There are some simple things you can do to foster real relationships and that’s self-disclosure. OMB! Yes I am saying what you think I’m saying … no matter how much fear it strikes in you if you’re an introvert, and no matter how much you may have a default response of “bah, I do that all of the time” if you’re an extrovert … no you don’t … not really ... and both of the above if you are an introvert/extrovert. BTW I’m the last one.

Building real relationships requires these things I’ve mentioned which means if you want real relationships you have to tell the other person something fundamental about yourself. Not this superficial crap that people post online all of the time. Maybe something about your childhood upbringing, about your parents, about the experiences in your life that have occurred to you as traumatic. Tell them something about yourself that will help them to better understand who you are and your way of being.

So many people are wound up so tight and closed off they never do it and in their mind could never do it; and it is all in their mind.

The next stage of the process to build real relationships and a bridge off your island is to ask genuine questions of other people about themselves. Questions that will help you to better understand who they are and their way of being.

How often have you experienced, or heard of this happening or done this yourself. A senior person in a company is with someone more junior. They may be at lunch, at an event, at the water cooler, on a road trip or wherever. The conversation, if there is any, is superficial, all pleasantries and small talk.

They leave the experience knowing as little about the person as when they started it. They learn bugger all if anything. The simple reason is because they never ask real questions. A lot of people are not good at asking questions. Some are just plain disinterested in other people and the world around them. A lot of other people hide behind a fear of something. Fear of a real conversation, fear of getting too personal, fear of prying into other people’s business, fear of having to reciprocate!! That last one is a doozy!

Seek Advice

The last stage of this simple process is you need to seek advice? Stop thinking you can do it all in your head or even do it all by getting it out of your head and onto paper. I have a really good technique for that by the way, and still, as good as it is, that alone is not going to do it for you. In both personal and professional life seeking advice is invaluable, and again I don’t mean visiting a therapist unless that is what you really want to do.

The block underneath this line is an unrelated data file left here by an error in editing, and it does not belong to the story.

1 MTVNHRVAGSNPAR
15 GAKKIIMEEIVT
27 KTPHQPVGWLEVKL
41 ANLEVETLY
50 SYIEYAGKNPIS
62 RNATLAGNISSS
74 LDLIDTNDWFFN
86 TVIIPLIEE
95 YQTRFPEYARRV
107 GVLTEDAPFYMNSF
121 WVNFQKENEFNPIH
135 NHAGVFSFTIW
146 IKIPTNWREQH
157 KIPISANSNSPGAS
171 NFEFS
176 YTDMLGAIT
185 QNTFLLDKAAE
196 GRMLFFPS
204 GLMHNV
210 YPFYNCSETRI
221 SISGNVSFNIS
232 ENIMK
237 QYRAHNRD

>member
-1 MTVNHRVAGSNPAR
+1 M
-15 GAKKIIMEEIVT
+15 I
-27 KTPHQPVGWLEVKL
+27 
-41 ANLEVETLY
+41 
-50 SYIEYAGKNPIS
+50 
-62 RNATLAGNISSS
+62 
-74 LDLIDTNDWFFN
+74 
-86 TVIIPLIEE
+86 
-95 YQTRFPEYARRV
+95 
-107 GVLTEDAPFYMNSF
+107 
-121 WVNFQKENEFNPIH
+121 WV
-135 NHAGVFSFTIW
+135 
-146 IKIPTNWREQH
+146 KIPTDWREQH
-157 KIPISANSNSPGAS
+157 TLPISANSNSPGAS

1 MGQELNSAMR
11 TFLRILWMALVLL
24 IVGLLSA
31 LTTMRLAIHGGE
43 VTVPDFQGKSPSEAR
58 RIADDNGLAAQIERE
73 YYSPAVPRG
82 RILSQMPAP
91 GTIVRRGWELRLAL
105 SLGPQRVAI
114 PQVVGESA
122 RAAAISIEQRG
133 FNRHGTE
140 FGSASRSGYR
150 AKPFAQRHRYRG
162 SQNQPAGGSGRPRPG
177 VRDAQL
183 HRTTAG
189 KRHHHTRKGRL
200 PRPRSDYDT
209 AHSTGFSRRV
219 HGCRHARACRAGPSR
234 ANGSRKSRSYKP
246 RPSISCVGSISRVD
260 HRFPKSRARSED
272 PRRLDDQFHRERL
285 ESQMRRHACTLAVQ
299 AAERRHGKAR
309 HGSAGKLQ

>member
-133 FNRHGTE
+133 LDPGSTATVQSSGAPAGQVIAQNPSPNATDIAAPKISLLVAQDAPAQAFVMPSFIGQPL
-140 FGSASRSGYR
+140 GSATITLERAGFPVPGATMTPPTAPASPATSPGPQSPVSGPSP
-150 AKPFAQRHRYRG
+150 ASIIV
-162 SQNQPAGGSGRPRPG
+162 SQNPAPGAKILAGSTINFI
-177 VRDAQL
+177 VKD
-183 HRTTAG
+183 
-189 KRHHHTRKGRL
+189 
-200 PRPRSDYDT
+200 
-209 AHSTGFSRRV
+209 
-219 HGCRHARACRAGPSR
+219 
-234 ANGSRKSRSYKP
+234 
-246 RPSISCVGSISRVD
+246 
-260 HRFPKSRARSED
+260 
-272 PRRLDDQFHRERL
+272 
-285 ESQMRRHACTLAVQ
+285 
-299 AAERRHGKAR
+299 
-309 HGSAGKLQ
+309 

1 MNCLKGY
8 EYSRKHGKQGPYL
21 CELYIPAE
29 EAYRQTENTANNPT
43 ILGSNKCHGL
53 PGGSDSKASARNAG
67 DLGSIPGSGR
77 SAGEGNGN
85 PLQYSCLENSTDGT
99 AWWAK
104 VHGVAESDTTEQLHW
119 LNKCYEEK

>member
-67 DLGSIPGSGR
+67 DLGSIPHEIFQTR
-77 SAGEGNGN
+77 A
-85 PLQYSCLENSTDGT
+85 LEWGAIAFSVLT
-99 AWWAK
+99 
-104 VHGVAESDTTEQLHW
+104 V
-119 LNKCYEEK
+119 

Organise your thoughts about a situation that you want advice on or an area of your personal or professional life where you have self-doubt and ask advice.

Has anyone ever asked your advice about something? Do you remember how good you feel when another person asks your advice? You feel pretty awesome right? Valued, appreciated. You sense gratitude from the other person, and at least subconsciously if not consciously you feel gratitude yourself toward that person. People asking you or your advice are showing you a lot of respect. At least this is the way I feel.

So why is any of this or this process important? Well it helps people to understand you better, it helps you to understand other people better, it builds trust and these as a minimum help build real relationships, and you need to have relationships with people if you are going to get anywhere in life personally and most definitely if you are going to build a business where you are not the goto person and where you have a viable exit option you can execute on. You simply cannot be an island.

Over the last three plus decades of creating, operating and exiting businesses, and helping other people do the same, I’ve found that the times when people struggle in their lives or have regrets, then this is one of the major areas that they failed  give focus to and work on.

You see I’ve done all these things that I’m telling you about. I’ve made these mistakes in life. Experienced them first hand. That’s why I know them. One of the sure fire reasons some of my ventures have been failures is I’ve done the whole hermitpreneur. I mean it’s so counterintuitive to achieving anything and it’s both laughable and ridiculous.

If you want to achieve the outcomes you desire in life, if you want to have a business that is actually a business and not a self imposed job, a business that allows you the freedom to enjoy the things you had in mind to do when you first started the business, then you need people and you need to have real relationships with those people.